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Take Five With Greg Burk

Greg Burk By

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About Greg Burk

Following his acclaimed 2016 release Clean Spring on SteepleChase Records, American pianist and composer Greg Burk returns with solo piano As A River—his 12th and most lyrical album to date.

The son of classical musicians, Burk spent his formative years on the Detroit jazz scene, followed by studies in Boston with the likes of George Russell, Danilo Pérez and Paul Bley. The lyrical, classical, side of Burk's music emerges with conviction in this solo piano setting and mixes seamlessly with his deep roots in the jazz tradition. These diverse currents flow together fluently and unpredictably to create the journey that is the music of As A River.

Now based in Italy, where this album was recorded on a Steinway Concert Grand, he's performed with some of the jazz great, from Benny Golson and Kenny Wheeler, to David Murray and Steve Swallow.

Burk describes the impetus for this recording, which at times recalls the harmonic language of folk songs and melodies, as a "reawakening to the wonder of nature." The rivers and lakes of his native Michigan were the playgrounds of his youth. This powerful union to the natural world, reawakened following a trip to Sequoia National Park to which the closing song of the recording, "Sequoia Song" is dedicated.

As A River demonstrates Burk's sophisticated touch, original pianistic conception and intimate flowing improvisations.

Instrument(s):

Piano.

Teachers and/or influences?

When I was 18 I attended UMASS at Amherst. At that time both Yusef Lateef and Archie Shepp were teaching there. Imagine that! Dr. Lateef had me compose within specific parameters, whereas Dr. Shepp had me learn Parker tunes, and Don Byas and Bud Powell solos. Later I attended New England Conservatory where I studied with George Russell, Danilo Perez, Charlie Banacos, Jerry Bergonzi and Paul Bley. Bley helped me tie all of the things I had learned together into a more personal whole. His lessons were like sessions with a philosopher with a bit of psychoanalysis thrown in between the stories. These great musicians all influenced my way of thinking about music, but they also influenced me by who they were as people, in particular Yusef Lateef and Archie Shepp. As an 18 year old who was just getting started, they could easily have been annoyed, impatient or simply uninterested in dealing with me. Contrary to this, they were very generous with their time, their knowledge and insight and treated me with respect.

As far as influences, I'd have to say all of the music I've listened to has influenced me in some way. The jazz musicians that have had the strongest impact on me are those whose vision and personality is strong, even if it is not representative of what I want to say.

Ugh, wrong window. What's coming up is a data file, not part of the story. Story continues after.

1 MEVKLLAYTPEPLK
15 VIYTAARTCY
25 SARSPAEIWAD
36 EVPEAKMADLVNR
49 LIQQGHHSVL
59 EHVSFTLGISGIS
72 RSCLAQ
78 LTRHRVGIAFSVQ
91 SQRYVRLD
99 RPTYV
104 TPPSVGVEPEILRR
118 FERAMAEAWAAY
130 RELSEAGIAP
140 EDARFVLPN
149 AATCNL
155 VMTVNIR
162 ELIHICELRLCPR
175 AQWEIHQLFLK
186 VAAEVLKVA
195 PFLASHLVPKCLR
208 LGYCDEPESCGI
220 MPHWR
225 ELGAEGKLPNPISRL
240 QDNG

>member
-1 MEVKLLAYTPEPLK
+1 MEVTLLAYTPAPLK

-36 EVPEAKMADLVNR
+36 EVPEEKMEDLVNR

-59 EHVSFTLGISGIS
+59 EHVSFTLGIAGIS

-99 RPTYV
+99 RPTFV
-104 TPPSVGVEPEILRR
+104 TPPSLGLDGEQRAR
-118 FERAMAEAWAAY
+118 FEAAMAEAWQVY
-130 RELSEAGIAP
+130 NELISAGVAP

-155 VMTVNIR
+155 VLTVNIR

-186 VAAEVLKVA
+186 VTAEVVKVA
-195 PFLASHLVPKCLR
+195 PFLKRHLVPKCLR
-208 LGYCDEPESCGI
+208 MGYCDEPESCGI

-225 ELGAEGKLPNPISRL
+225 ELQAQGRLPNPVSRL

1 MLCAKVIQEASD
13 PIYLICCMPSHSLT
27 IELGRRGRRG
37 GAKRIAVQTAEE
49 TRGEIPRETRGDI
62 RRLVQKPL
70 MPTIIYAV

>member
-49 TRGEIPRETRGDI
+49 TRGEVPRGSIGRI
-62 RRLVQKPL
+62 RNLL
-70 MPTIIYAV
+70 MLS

I knew I wanted to be a musician when...

When I was an adolescent three things happened that solidified my decision to be a jazz musician. First I didn't make my high school basketball team, but made it into the school's jazz band. Second I went to Blue Lake in Bavaria where I met bassist Rodney Whittaker. When we returned back to Michigan, I went to visit Rodney in Detroit and he took me around to the numerous sessions and rehearsals he was involved in. Thirdly my parents went through a difficult divorce at this time so music became my refuge, where I could elaborate my feelings, and discover my creativity at the same time.

Your sound and approach to music.

I'd say my approach has always been to elaborate my musical ideas in different ways, especially composing, playing on standard jazz progressions and playing free music. These different areas allow different parts of my thoughts and emotions to play out in the music. Composition is like the distillation of an idea into its most fundamental shape while soloing on forms for me is a dialogue with the tradition I love, a discipline, and the joy of swinging and playing together with others. Free playing relates to both of these—composition and form improvisation, but with the abandonment of preconceptions. Trying to elaborate a compositional idea in real time without a predetermined form is the ultimate challenge! I've found over the years that the last of these three, free playing, results in some of my most sincere and surprising music.

Your teaching approach

I have been involved with teaching for many years and my philosophy has changed over these years. As a foundation, I try to get my students to nail the basics, especially rhythm and ear training. Then I try to go with the personality of the student to help them find the road most appropriate for them. I encourage composition, transposition, free playing, and lots of listening!

Your dream band

There are so many musicians I'd love to play with that if I made a list I could probably play with different people every night for the rest of my life! Two musicians from the past that I dream of playing with are John Coltrane and Charlie Haden.

Road story: Your best or worst experience